Populism can also have a beneficial side to it

It is probably too early to hope that with the general election in the Netherlands the strength of the right-wing populists in Europe is on the wane. As the reasons for their success remain: Many people are frightened of immigration, globalisation and an overly powerful EU.

The 2017 election year has kicked off and the result is gratifying at first sight. Because the general election in the Netherlands ended in a surprisingly clear victory for the liberal-conservative VVD. The party led by Prime Minister Mark Rutte managed to bag a good 20 percent of the votes. More importantly, at the same time the right-wing populist PVV achieved a far worse result than opinion polls had suggested it would in recent weeks.

There are no doubt many different reasons for the clear turn in favour of the political centre ground. Shortly before the election many of the Dutch voters were still undecided for whom they would opt. The debate whether the general election actually constituted an early vote on Europe may well have fuelled the strong turn-out of about 81 percent. Many citizens who may be less interested in everyday political issues may have intended by their vote to take a stand against the threatened renationalisation of the country.

Moreover, the new escalation in the conflict with Turkey, in which the government in The Hague did not shy away from a showdown, may have tilted things in Rutte’s favour and away from Wilders. The conflict Turkey has with some European countries seems to be driven by election tactics and at least in the Netherlands fulfilled its purpose.

For all the joy that pro-Europe parties won the election, the themes promoted by the populist and nationalist parties have taken root in society. This was apparent in the Netherlands, but is also discernible in France and Germany. It is quite astonishing how very similar trends can be identified that cut across national borders. However, economic conditions in the various countries are far from similar. This is reflected above all in the labour market. While in Germany there is almost full employment in many sectors and the number of employees has hit a record high, joblessness in France runs at a good 10 percent and is about twice as high as in Germany. There are also major economic differences between the Netherlands and France. While the most open economy in Euroland is witnessing a clear upturn after the crisis years, there is great frustration in France given high unemployment and modest economic growth.

The reason that the issues championed by the established parties are falling on deaf ears can therefore not be attributed to economic conditions in the respective countries. Rather, the basic mood among the populations must have changed. The swift turnaround in many issues, the fear of a loss of social status and the everyday fear of terrorism may be major factors behind the behavioural change in many societies.

In particular, in recent years the established parties and governments in the countries in question could have done a great deal to allay concerns as regards the first two issues, thus putting the record straight. After all, politics and social challenges can only be mastered together with the people, meaning you first need to get the people on your side and explain a lot of things.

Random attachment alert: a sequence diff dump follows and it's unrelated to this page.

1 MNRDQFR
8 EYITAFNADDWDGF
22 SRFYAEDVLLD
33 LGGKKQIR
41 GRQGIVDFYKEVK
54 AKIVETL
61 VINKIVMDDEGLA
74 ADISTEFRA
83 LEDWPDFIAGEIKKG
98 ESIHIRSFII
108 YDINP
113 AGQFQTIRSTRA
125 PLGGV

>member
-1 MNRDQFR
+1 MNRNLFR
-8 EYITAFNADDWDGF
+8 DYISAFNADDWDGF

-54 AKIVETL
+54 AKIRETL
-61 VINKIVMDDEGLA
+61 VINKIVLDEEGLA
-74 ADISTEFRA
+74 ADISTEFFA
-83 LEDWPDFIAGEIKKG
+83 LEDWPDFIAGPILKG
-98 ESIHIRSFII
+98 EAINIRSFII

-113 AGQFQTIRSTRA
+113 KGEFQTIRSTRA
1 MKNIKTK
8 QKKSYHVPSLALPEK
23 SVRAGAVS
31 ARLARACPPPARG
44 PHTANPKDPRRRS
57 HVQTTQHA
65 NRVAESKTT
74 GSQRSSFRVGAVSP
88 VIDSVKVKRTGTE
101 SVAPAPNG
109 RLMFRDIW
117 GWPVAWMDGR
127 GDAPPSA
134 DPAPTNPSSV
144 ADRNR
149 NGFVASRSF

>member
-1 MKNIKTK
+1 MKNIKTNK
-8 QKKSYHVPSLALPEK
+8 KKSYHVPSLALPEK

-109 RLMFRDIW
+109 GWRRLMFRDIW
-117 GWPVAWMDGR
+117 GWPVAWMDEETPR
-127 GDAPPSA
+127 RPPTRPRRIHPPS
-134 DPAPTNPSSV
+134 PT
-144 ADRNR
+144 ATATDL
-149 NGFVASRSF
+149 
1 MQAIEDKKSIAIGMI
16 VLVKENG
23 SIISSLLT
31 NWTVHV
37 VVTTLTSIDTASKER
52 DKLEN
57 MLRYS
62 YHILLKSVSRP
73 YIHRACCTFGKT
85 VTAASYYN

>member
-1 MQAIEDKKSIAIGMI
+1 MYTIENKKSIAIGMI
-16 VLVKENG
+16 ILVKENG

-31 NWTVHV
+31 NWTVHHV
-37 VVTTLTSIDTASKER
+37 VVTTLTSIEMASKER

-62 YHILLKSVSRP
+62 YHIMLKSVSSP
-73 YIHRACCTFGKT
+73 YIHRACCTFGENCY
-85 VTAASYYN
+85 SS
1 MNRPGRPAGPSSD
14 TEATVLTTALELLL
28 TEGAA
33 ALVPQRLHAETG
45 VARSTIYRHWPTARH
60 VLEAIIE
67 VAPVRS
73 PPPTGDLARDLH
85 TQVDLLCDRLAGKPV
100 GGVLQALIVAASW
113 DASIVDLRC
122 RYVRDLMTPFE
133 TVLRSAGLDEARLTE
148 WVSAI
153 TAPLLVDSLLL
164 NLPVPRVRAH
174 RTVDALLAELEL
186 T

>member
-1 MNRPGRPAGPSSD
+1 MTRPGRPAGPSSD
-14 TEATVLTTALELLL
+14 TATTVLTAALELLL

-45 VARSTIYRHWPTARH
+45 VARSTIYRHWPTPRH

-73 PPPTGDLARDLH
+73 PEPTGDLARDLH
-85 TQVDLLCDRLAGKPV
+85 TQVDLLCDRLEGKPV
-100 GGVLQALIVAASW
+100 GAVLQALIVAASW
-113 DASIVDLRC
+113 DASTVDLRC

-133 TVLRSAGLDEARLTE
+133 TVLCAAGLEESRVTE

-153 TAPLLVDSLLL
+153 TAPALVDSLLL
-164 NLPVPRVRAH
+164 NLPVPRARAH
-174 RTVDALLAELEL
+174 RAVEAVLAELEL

This can be demonstrated very clearly with the issues of Europe and globalisation. Both have become buzzwords for the populist mainstream, as many people project their social fears onto these two terms. However, the fact is that our societies are better off thanks to Europe and globalisation, the closer linkages of trade relations.

Individual sections of the economy have manifestly benefited less than the average. But this could have been absorbed by implementing balanced social policies. The basic problem, however, was that the interaction of economic policy and social trends was not noticed and/or neglected. As a result there was no broad public debate on these issues. Into this political vacuum the populist parties gratefully stepped.

If this hypothesis is correct, then the populist and nationalist parties will not disappear overnight. And it would hardly help if established parties start jumping on the bandwagon or, for fear of advocating the wrong issues, forgo publishing manifestos. The fear of unpleasant truths must be avoided. People in Europe want explanations and visions that will drive the level-headed development of the countries and Europe, whereby the two are inextricably linked.

In the coming elections in France and Germany, the established parties will presumably be returned to government, and thus the concerns of many politicians and investors prove unfounded. However, the basic problem will remain and thus the corresponding parties will continue to have a role in political debates. This is not a problem for stable democracies. Moreover, it has the advantage that the ruling parties swiftly get told of all the things they are doing wrong. This must kindle political debate. If the established parties therefore succeed in seizing control of the discussions on integration, globalisation and the further development of the EU, and in the course of constructive dialogue manage to provide answers, thus themselves advancing the issues in question, then populism could even have been beneficial.

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